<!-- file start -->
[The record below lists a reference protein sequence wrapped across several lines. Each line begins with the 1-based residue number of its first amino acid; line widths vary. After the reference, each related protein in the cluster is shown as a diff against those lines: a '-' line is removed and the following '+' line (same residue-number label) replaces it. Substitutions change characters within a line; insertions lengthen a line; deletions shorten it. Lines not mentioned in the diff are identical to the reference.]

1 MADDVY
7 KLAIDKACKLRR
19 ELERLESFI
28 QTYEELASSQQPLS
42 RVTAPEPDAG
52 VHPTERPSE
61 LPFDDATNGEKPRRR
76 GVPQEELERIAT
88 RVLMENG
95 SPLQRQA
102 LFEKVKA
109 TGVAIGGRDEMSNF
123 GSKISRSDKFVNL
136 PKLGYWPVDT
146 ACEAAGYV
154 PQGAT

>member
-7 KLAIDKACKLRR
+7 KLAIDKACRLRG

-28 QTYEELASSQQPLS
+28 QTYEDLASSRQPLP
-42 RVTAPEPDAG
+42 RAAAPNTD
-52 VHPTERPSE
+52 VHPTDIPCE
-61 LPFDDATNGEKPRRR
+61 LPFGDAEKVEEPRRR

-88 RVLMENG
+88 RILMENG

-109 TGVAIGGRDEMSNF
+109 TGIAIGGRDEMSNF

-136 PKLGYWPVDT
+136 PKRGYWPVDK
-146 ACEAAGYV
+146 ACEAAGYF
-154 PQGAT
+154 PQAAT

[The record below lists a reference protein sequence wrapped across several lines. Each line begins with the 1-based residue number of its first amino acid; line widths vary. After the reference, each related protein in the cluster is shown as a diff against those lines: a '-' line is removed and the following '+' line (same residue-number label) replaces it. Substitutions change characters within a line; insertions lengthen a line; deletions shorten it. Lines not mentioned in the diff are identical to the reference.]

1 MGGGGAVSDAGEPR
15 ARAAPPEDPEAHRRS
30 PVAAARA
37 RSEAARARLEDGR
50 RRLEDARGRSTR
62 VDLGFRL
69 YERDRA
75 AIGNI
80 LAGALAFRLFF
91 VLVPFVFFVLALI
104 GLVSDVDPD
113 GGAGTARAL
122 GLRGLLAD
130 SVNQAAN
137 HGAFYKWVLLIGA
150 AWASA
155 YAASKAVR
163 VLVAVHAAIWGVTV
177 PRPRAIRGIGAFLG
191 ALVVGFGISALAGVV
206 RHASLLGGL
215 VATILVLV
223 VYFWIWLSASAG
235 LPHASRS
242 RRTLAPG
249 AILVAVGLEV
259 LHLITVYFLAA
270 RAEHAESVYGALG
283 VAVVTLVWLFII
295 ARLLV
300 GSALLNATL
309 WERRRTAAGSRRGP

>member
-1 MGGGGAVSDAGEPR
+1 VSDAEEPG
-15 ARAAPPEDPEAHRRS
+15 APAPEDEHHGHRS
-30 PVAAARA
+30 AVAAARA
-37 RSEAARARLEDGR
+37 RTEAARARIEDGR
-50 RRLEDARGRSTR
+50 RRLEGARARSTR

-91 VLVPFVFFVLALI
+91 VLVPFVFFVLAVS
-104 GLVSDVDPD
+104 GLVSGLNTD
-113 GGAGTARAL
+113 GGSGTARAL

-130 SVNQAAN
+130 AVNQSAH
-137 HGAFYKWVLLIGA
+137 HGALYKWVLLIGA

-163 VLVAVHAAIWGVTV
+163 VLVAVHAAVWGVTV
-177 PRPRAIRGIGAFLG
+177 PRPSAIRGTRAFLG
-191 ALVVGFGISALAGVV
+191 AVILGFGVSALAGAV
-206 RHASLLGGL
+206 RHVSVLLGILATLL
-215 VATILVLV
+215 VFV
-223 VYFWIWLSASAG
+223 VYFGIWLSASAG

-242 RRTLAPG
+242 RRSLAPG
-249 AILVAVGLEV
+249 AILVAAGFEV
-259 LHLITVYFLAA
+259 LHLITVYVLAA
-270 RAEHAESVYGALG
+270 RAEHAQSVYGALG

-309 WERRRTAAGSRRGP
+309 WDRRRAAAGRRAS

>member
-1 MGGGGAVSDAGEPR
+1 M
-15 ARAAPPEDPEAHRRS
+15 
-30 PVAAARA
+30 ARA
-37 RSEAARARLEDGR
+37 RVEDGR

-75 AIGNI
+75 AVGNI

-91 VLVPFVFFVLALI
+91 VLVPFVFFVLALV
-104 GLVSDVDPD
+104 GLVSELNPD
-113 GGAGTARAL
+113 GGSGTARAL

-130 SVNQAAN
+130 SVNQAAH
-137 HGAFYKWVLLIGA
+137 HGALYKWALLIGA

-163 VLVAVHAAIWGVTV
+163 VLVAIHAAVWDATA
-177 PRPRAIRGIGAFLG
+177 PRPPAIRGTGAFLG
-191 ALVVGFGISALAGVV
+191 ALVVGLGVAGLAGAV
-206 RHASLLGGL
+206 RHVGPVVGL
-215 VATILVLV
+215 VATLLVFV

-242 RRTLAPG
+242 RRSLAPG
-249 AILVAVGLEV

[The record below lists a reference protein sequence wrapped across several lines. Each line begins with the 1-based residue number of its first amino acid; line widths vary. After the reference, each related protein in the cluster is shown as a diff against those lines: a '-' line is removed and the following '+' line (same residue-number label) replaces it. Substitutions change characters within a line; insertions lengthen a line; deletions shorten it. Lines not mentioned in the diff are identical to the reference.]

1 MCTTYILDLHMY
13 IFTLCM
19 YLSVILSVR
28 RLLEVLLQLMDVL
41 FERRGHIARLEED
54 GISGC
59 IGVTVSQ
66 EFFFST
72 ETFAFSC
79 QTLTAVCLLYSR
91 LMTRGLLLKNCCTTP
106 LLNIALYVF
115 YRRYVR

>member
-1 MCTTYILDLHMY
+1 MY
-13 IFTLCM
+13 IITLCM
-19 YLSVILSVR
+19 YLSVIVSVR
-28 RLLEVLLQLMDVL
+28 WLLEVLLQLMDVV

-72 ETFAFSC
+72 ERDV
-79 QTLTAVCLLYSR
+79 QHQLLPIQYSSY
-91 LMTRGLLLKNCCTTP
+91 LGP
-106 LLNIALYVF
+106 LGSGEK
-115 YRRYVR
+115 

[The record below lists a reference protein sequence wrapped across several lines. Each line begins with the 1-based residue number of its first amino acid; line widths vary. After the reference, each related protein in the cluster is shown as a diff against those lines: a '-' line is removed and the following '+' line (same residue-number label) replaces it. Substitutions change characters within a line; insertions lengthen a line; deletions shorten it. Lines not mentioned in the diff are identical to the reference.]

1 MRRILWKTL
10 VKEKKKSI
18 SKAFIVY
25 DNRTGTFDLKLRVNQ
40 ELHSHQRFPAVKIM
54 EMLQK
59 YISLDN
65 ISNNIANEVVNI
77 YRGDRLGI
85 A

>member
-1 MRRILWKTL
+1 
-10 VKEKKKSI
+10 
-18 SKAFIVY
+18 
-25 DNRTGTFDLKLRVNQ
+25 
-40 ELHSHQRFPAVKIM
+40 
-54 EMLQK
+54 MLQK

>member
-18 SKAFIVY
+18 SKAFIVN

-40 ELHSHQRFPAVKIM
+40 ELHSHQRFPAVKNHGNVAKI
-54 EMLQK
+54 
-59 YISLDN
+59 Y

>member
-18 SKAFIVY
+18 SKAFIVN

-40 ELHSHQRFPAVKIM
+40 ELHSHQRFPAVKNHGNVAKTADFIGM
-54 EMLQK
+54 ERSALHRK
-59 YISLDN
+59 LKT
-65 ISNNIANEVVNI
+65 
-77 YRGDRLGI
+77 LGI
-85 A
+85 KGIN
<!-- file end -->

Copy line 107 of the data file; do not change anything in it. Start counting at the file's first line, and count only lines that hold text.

-249 AILVAVGLEV